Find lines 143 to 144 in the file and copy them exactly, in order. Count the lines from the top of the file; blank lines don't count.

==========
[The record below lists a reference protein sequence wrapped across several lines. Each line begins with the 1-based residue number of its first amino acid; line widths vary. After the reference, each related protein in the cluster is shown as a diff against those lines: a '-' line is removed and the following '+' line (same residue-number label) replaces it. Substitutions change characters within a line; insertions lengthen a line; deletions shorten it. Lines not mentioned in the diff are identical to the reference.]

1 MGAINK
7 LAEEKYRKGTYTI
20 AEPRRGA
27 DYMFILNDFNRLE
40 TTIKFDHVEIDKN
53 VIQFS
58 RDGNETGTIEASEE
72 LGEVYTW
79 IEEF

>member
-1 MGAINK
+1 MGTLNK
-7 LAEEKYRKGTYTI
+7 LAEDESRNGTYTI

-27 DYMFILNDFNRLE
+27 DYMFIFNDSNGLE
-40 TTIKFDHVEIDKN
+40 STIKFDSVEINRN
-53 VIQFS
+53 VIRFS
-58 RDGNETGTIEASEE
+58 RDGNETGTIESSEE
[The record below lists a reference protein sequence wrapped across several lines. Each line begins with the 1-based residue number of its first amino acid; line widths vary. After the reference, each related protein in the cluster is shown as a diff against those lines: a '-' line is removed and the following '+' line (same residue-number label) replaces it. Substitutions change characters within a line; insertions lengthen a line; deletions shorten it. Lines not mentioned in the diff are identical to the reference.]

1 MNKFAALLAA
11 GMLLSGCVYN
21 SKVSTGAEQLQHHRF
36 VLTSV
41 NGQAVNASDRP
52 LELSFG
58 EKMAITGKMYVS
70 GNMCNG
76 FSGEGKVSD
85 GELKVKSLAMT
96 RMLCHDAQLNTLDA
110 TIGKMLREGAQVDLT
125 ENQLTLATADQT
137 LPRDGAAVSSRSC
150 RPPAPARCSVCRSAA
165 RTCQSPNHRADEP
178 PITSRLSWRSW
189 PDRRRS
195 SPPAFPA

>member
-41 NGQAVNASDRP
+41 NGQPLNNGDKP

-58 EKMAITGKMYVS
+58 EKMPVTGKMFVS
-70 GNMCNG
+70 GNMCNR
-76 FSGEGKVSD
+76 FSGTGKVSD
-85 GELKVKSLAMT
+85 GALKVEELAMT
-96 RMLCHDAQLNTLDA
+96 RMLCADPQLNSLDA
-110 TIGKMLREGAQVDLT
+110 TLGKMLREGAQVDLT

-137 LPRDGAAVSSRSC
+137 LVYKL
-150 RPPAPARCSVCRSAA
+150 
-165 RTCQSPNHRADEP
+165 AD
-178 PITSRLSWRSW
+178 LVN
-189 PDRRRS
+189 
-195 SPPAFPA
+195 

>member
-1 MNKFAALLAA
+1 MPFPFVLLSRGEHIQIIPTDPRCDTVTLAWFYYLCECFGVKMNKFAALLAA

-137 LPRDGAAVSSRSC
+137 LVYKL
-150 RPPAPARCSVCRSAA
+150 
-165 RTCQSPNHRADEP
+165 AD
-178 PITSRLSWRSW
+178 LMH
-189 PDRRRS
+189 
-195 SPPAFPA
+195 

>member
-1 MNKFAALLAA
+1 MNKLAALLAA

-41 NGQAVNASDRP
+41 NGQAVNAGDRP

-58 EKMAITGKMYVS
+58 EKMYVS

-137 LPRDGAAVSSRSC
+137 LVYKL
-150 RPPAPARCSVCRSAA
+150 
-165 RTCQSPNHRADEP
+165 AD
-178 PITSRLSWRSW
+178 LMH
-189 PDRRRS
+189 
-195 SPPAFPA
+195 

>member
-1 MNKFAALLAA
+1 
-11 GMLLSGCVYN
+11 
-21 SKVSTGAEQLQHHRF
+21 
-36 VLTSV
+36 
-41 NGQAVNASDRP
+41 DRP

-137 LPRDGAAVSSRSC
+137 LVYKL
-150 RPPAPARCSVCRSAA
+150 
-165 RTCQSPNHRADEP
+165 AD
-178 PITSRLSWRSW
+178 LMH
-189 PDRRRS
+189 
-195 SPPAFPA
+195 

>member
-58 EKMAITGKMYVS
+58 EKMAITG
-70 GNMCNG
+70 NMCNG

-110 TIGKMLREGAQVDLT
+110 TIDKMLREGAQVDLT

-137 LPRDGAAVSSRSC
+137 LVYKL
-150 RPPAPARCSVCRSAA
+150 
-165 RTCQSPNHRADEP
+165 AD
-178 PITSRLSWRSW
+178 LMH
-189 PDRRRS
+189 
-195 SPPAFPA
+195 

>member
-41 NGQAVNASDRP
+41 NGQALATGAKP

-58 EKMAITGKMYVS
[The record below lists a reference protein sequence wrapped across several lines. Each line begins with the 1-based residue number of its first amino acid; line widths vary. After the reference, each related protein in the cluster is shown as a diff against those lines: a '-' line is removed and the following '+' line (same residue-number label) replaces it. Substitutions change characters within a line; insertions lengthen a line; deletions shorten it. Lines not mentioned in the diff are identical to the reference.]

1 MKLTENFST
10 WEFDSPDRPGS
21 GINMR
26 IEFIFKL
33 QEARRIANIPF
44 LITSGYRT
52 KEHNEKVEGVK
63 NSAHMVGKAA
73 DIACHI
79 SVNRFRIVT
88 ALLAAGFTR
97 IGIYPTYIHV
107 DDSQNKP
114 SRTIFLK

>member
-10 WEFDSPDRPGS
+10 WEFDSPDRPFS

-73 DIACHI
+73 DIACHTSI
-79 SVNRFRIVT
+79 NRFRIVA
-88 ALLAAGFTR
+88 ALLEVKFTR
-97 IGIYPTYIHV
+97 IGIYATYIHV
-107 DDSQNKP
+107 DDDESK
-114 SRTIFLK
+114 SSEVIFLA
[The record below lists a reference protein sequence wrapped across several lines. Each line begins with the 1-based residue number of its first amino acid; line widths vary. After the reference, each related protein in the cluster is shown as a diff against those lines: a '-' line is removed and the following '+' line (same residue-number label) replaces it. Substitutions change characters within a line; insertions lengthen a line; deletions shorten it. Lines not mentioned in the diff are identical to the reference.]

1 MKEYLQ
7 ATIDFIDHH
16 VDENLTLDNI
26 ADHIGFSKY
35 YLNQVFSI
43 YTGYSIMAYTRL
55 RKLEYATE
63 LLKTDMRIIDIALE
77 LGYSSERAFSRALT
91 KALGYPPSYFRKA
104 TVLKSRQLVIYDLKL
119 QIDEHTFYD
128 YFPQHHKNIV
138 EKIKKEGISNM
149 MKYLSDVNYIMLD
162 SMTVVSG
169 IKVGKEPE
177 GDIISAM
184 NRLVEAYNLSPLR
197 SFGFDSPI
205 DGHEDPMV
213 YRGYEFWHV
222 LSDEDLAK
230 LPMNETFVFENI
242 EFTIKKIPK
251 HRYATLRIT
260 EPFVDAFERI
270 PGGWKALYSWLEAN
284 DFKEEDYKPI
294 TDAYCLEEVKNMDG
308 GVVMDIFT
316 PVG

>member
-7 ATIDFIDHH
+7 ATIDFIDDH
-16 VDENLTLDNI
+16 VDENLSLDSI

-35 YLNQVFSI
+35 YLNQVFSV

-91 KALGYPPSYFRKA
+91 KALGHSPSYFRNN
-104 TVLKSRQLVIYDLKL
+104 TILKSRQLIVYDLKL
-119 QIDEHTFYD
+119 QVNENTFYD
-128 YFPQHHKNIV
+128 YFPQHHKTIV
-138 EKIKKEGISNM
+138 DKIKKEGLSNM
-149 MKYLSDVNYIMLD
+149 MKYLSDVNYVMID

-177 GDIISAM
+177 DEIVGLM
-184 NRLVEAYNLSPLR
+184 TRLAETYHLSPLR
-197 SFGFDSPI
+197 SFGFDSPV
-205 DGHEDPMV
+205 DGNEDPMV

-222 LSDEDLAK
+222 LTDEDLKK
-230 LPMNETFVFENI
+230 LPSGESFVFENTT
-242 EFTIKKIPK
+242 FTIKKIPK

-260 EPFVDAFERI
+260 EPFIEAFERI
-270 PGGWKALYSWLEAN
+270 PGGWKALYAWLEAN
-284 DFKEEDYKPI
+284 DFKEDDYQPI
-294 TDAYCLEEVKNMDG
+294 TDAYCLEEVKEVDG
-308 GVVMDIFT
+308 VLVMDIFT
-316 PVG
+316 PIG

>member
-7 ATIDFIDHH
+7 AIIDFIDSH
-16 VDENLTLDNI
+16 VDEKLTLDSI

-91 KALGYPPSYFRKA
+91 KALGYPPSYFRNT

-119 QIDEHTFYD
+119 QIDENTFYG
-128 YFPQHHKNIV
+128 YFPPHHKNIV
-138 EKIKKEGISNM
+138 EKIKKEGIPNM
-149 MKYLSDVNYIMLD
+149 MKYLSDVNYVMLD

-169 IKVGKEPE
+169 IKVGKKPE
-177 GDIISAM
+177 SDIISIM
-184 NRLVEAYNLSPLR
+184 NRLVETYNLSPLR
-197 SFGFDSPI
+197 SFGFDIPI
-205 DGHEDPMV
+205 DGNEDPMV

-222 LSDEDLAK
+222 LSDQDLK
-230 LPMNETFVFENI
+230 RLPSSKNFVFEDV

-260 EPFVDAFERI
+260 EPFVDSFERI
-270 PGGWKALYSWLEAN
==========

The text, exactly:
-189 PDRRRS
+189 